American “peace mom” Cindy Sheehan called for the closure of the U.S. military prison in Guantanamo Bay, Cuba, as she and other activists arrived here Saturday to draw attention to the nearly 400 terror suspects held at the remote site.
Sheehan is among 12 human rights and anti-war activists who will travel across this Caribbean island next week, arriving at the main gate of the Guantanamo base in eastern Cuba on Thursday — five years after the first prisoners were flown in.
“Anyone who knows me, knows that I am not afraid of anything,” Sheehan said when asked about the possibility of U.S. sanctions for traveling to communist-run Cuba, which remains under an American trade embargo.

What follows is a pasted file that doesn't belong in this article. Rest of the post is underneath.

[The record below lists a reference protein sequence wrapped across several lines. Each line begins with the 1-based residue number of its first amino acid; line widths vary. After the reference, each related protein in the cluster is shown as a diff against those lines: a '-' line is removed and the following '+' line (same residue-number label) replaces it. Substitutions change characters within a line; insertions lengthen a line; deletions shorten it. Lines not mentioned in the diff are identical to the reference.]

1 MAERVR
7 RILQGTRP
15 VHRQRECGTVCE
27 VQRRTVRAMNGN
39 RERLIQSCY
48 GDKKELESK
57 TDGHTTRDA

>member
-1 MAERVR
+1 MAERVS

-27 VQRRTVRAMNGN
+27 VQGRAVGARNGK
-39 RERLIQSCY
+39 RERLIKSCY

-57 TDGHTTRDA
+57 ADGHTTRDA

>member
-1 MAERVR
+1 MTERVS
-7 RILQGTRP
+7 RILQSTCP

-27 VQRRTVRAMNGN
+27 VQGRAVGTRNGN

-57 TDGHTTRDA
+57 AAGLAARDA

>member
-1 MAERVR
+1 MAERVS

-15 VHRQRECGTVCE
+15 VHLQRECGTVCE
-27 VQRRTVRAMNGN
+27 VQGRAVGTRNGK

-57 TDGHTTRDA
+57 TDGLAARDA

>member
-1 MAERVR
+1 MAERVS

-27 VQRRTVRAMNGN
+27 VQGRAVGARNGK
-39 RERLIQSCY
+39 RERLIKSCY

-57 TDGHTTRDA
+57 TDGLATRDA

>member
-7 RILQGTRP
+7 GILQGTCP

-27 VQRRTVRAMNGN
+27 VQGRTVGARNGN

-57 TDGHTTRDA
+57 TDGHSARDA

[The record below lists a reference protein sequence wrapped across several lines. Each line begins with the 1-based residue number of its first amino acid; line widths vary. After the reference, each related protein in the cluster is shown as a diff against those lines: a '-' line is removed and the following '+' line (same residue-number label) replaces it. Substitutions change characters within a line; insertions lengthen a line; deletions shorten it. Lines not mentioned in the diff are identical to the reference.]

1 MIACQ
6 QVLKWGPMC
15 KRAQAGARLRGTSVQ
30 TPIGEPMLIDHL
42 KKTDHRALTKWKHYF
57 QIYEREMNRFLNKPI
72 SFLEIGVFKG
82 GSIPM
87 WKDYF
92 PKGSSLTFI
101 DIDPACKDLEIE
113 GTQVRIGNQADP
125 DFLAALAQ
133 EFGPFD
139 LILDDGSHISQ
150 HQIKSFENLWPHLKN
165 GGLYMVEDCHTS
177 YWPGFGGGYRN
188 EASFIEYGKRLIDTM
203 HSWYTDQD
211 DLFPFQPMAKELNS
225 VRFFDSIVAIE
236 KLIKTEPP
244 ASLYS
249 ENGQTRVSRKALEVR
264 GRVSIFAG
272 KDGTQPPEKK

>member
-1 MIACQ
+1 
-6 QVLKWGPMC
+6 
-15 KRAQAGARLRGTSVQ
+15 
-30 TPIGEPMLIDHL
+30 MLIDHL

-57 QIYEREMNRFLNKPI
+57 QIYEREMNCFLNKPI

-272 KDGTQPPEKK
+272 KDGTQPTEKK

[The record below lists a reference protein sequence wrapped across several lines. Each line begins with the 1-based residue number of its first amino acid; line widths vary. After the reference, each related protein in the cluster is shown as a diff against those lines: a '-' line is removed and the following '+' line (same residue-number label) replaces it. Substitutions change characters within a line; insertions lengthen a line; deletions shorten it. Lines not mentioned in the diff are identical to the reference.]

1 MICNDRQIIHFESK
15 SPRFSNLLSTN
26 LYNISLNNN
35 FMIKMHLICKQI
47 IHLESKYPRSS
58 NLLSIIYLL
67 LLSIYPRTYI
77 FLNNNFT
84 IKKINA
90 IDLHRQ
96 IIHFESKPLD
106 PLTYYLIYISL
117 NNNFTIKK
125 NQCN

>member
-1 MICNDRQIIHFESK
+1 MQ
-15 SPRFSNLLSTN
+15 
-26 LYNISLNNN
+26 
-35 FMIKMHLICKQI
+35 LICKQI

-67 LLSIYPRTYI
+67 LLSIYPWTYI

“What is more important is the inhumanity that my government is perpetrating at Guantanamo,” she told reporters.
Sheehan, 49, of Vacaville, Calif., became an anti-war activist known as the “peace mom” after losing her 24-year-old son Casey in Iraq in April 2004.
She drew international attention after camping outside President Bush’s Texas ranch to protest the war in Iraq, and has been arrested numerous times for trespassing.
Sheehan arrived in Havana early Saturday evening with trip organizer Medea Benjamin of the California nonprofit groups Global Exchange and CODEPINK: Women for Peace.
Benjamin said group members believed they were exempt from U.S. travel restrictions on Cuba because they were traveling as professional human rights activists who will attend a daylong international conference in the Cuban city of Guantanamo on Wednesday, the eve of their protest.
The U.S. military still holds about 395 men on suspicion of links to al-Qaida or the Taliban, including about 85 who have been cleared to be released or transferred to other countries.